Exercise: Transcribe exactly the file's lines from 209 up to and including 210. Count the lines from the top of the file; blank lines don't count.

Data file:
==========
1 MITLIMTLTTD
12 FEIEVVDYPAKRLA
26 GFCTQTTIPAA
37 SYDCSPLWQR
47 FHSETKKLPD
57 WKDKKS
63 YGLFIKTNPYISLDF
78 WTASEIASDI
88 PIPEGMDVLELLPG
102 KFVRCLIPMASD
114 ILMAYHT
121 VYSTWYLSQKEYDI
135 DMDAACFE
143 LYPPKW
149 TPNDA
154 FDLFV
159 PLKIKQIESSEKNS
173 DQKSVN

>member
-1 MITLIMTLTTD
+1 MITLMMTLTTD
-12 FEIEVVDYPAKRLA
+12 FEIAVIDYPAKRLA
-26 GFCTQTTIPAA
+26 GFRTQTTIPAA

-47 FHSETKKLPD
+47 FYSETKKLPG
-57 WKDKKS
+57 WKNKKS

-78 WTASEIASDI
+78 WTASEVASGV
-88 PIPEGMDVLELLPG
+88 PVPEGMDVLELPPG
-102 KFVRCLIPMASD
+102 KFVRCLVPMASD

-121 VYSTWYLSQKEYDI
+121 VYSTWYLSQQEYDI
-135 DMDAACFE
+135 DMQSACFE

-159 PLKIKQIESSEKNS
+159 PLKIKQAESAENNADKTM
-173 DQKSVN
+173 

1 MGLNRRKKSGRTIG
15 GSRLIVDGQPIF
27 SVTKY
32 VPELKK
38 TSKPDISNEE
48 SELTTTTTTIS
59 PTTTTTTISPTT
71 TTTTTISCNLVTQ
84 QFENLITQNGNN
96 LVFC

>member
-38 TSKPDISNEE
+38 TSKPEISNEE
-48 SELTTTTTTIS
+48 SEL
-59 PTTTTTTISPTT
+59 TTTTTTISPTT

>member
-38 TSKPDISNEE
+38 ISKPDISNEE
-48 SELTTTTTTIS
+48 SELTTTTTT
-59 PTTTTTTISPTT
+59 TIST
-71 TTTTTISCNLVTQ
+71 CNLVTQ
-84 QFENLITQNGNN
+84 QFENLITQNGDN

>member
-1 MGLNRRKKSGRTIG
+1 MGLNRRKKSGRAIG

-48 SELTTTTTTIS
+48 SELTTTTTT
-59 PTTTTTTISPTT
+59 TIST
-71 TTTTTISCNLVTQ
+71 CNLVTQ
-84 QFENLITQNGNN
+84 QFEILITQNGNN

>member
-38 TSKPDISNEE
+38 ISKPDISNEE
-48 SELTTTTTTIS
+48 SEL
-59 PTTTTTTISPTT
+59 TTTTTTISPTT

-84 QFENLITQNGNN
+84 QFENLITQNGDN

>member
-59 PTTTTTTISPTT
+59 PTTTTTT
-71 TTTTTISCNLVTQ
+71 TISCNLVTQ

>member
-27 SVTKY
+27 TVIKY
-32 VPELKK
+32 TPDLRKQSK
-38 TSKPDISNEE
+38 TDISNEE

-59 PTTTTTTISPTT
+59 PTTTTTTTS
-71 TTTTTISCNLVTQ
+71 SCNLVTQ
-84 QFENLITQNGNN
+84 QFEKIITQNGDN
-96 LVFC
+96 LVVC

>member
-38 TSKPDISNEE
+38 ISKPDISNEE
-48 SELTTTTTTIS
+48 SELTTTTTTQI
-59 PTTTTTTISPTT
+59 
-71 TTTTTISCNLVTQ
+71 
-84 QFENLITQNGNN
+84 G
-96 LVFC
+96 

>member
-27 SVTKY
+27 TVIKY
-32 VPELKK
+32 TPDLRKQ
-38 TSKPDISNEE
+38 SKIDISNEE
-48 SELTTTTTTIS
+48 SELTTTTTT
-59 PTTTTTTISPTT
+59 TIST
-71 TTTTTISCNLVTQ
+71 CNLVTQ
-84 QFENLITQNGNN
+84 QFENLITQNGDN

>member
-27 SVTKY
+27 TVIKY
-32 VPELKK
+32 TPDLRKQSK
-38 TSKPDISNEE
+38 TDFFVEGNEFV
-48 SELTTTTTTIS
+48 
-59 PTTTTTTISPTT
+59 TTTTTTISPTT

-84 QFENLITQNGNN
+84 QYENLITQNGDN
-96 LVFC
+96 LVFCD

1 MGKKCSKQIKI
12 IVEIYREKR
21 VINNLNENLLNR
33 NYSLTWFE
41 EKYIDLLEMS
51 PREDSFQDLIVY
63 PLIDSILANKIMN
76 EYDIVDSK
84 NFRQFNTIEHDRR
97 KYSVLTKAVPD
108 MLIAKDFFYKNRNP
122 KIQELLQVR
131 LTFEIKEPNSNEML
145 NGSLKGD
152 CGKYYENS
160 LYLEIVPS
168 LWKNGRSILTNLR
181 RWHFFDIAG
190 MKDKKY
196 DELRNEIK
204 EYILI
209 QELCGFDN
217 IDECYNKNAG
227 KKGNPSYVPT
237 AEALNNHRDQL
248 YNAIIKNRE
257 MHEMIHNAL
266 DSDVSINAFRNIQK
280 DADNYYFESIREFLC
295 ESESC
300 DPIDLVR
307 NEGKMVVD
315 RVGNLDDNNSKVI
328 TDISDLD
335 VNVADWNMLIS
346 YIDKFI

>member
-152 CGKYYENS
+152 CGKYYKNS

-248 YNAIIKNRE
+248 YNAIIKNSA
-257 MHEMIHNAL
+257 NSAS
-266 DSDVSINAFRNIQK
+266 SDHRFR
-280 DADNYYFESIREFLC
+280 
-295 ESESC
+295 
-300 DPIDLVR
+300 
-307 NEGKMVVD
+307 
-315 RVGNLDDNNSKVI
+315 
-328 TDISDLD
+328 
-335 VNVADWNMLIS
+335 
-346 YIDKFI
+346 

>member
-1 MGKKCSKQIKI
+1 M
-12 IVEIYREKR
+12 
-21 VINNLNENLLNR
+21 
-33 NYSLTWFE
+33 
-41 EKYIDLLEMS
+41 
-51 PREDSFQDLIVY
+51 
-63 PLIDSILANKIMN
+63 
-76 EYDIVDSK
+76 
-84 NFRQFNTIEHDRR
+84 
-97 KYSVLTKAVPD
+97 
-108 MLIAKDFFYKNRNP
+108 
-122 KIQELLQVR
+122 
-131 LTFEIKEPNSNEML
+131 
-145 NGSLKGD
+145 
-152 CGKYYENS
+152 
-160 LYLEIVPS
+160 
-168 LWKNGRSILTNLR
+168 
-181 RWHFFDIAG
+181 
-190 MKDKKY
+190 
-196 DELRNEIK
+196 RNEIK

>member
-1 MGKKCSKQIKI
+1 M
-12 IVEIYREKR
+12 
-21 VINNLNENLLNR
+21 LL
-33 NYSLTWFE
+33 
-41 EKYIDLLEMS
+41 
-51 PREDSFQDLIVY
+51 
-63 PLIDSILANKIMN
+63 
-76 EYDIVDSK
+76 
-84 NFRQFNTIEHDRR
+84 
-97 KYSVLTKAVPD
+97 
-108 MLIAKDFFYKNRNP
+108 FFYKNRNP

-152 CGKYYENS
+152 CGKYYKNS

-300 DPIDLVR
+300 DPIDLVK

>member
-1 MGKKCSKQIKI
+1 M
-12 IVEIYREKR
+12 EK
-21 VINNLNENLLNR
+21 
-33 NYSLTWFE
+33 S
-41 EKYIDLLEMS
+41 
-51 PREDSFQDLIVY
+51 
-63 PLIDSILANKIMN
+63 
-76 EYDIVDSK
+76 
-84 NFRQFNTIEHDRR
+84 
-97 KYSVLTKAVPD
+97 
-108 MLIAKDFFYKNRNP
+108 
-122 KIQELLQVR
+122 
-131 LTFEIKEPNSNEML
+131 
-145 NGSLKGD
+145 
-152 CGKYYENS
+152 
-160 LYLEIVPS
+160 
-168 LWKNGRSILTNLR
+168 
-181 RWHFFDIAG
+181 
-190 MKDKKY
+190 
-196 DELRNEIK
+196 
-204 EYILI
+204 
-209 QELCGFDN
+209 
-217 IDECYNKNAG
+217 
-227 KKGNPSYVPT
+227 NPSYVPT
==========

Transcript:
+315 
-328 TDISDLD